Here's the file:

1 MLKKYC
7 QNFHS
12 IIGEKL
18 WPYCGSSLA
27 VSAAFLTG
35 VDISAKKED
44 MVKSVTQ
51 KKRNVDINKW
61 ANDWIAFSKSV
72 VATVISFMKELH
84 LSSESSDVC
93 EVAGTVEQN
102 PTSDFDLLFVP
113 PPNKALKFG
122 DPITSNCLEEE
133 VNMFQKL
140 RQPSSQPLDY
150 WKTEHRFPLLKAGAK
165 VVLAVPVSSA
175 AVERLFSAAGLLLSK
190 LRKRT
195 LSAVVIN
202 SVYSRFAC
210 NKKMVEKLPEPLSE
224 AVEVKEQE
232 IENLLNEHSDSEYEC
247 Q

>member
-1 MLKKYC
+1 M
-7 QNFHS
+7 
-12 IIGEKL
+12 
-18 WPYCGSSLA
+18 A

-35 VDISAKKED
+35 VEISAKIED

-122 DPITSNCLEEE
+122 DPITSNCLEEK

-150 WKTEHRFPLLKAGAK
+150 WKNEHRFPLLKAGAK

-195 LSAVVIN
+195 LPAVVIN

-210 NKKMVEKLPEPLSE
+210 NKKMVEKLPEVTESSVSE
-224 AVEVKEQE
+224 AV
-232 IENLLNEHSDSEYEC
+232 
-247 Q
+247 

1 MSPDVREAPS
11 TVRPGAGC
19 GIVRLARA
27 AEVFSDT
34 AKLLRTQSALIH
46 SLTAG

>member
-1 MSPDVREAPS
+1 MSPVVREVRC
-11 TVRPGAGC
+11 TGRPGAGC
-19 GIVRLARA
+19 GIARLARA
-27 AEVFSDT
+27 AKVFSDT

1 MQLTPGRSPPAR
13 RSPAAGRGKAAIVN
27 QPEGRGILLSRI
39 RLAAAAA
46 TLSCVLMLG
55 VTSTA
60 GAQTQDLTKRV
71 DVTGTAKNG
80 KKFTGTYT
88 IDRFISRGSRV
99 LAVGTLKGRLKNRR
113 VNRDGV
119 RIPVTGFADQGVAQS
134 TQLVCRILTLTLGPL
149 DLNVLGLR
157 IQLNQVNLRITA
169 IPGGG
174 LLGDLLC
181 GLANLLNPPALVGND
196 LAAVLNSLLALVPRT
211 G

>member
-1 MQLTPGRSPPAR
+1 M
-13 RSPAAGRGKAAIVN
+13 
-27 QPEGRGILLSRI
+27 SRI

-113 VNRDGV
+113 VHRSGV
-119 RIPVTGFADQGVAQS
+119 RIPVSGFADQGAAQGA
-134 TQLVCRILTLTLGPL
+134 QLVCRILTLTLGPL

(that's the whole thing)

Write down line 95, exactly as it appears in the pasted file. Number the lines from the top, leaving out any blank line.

+27 SRI